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Moving to the Suburbs: An Investor's Guide


Feb 08, 2021 by Maurie Backman
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These days, a lot of people are moving to the suburbs in search of more space, less noise, and room to grow and spread out. As a real estate investor, that gives you a prime opportunity to buy a suburban home and rent it out as an income source. But is investing in suburban real estate a smart move for you? Or should you stick to urban areas? Here, we'll review the pros and cons of buying an investment property in a suburban area and how to find the right home in suburbia for your portfolio.

The lure of the suburbs

Many people routinely flock to the suburbs to enjoy perks they can't get when they live in a city -- outdoor space, more square footage, and a slower pace of life. But in the wake of the coronavirus pandemic, there's been a boom in suburban moves among homeowners and renters alike. The National Association of Home Builders reported in October 2020 that small metro area suburbs experienced a 10.6% jump on a four-quarter moving average basis. And in the summer of 2020, a number of New York City suburbs exploded as residents ditched Manhattan.

Many city dwellers have grown tired of living in cramped corners and are seeking to head to the suburbs, where they can work from home and isolate more comfortably. And speaking of remote work, the fact it's so prevalent gives more people the option to move to the suburbs now than ever before.

Furthermore, many companies are already planning to maintain long-term work-from-home policies, which means the suburban boom we've seen lately may not be temporary. Rather, a lot of people may seek to stay in the suburbs if they no longer need to commute to an office building.

The upsides of investing in a suburban home

Whether or not suburban living appeals to you, there are several good reasons to invest in a home in the suburbs.

Less tenant turnover

Cities tend to be more transient than suburban areas. Often, cities attract young renters who don't yet have families and want to live someplace exciting until they're ready to settle down. On the other hand, people who move to the suburbs are often families with children who don't want to uproot them as much. The result? You may have an easier time finding longer-term tenants.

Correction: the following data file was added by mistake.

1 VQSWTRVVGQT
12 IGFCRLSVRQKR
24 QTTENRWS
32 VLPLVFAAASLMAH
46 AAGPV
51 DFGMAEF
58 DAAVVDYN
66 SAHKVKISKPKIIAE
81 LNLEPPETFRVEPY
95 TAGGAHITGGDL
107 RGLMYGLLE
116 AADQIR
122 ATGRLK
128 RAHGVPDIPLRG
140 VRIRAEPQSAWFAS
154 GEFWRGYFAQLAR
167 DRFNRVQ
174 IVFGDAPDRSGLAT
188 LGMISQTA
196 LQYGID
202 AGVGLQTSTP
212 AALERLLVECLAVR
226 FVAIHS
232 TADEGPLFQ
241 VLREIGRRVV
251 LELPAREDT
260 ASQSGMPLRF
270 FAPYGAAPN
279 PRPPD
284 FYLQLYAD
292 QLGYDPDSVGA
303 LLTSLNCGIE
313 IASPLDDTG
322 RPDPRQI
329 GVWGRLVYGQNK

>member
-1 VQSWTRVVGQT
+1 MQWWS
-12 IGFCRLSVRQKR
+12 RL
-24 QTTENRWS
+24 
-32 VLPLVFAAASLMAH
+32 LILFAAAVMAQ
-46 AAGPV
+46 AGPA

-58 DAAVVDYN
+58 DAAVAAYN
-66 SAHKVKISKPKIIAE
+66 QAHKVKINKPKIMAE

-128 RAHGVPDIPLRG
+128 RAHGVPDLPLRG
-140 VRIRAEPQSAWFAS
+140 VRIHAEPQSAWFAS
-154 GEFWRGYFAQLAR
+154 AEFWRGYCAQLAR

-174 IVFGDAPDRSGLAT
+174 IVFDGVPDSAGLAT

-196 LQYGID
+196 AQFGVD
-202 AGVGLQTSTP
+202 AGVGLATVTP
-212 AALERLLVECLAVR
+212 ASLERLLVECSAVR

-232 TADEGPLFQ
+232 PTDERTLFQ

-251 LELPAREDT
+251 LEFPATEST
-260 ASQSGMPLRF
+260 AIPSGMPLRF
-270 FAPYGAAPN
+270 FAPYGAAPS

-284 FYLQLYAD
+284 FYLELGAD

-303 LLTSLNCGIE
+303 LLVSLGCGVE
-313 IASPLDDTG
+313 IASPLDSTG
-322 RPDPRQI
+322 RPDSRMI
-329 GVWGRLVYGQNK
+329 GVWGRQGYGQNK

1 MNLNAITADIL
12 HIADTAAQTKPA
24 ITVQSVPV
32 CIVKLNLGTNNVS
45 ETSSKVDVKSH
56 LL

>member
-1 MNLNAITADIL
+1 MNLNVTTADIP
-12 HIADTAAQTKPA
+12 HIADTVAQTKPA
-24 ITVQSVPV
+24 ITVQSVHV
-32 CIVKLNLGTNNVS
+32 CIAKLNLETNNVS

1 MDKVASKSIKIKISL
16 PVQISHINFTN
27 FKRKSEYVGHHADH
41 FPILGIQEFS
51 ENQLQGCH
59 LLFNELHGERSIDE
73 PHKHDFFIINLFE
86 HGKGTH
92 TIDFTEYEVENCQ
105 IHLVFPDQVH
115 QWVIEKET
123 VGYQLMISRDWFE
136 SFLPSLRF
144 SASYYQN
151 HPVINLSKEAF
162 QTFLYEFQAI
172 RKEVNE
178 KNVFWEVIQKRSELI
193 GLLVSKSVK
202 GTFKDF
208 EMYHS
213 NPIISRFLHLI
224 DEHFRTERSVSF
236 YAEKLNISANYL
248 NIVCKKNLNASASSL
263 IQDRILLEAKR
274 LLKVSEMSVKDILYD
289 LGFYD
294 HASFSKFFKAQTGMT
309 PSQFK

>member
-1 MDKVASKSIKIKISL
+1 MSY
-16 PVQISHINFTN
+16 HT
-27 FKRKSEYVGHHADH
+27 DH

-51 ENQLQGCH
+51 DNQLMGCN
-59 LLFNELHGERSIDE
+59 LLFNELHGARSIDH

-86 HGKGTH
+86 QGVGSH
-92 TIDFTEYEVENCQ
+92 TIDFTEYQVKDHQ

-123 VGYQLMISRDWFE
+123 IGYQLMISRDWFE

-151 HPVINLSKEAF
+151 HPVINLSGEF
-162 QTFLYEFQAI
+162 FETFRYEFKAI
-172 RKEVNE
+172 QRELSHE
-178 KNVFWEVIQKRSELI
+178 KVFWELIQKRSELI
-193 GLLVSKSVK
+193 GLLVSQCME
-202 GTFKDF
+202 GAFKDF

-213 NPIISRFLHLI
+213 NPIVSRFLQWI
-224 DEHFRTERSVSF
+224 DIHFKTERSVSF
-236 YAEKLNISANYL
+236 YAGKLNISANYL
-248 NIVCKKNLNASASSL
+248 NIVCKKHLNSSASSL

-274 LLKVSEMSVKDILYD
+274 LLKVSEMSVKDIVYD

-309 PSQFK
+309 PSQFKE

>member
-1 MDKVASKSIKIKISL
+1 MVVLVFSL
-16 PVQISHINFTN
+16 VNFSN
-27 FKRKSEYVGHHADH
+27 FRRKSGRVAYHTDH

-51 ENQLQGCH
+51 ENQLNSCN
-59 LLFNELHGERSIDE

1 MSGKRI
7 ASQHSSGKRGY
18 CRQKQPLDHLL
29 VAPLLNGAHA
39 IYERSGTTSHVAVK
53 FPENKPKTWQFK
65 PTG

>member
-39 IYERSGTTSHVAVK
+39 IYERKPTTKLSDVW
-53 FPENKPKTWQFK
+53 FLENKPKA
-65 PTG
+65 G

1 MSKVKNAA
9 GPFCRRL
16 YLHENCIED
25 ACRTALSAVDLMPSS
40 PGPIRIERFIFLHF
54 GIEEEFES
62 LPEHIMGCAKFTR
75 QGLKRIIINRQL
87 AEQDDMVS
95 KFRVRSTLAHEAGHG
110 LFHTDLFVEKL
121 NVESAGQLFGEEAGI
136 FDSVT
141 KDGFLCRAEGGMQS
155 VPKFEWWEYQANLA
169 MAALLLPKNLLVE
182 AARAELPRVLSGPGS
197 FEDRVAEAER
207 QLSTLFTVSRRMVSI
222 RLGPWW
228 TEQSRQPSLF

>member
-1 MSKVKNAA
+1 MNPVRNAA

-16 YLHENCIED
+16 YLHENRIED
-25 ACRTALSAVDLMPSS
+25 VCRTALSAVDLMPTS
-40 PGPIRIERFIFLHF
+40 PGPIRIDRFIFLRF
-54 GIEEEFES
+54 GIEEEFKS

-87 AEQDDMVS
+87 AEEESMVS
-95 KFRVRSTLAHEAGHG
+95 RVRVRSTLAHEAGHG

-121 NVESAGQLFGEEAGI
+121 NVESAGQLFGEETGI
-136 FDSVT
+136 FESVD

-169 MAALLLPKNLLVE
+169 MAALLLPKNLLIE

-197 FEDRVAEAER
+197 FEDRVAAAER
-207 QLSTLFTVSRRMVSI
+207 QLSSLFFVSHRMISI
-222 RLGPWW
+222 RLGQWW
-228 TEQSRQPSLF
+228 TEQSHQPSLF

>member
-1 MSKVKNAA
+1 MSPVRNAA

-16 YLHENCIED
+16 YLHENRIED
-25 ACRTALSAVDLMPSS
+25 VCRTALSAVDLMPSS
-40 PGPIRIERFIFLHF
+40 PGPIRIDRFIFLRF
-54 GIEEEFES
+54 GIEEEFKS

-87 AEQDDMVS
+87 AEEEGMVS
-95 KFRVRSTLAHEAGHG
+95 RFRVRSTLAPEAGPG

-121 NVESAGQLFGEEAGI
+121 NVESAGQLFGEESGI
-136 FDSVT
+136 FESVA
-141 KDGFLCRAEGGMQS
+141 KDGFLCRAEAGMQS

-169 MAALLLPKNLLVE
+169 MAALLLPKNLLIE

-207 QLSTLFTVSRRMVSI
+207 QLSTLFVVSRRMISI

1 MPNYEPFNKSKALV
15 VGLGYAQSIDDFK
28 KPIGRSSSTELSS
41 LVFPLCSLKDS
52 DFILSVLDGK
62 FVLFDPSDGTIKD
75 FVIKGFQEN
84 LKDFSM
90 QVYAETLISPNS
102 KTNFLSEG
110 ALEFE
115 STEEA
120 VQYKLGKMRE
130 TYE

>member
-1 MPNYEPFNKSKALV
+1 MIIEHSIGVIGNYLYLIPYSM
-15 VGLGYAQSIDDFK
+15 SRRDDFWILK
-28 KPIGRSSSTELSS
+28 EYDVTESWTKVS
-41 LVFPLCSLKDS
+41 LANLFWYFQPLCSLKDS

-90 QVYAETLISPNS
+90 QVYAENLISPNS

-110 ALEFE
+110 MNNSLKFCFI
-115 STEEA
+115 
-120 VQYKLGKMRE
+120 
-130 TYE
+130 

More flexibility

A stand-alone suburban home is less likely to be subject to a governing association, whereas if you buy a city property, you may have to follow the rules of a condo or co-op board. That could, in turn, make renting your property more difficult and subject you to restrictive rules.

A lower purchase price

You might pay a lot less per square foot for a suburban home than a city property. That could, in turn, help you preserve cash flow.

The downsides of investing in a suburban home

On the other hand, investing in a suburban property could be a mixed bag. Here are some pitfalls you may encounter.

More maintenance

City homes tend to be smaller than those found in the suburbs. If you buy a suburban home, you may end up spending a lot more time, money, or both on maintenance. Owning a suburban investment property could be especially burdensome if you're planning to be a hands-on landlord, as opposed to outsourcing that job to a property manager.

Difficulty finding tenants

Many people who move to the suburbs tend to want to plant roots and own rather than rent. You may have an easier time finding tenants for a city home than you do for a suburban home.

Less rental income

City homes can often command higher rent than suburban homes. If you buy in the suburbs, you may not enjoy the revenue stream you'd get with a property located in a bustling city.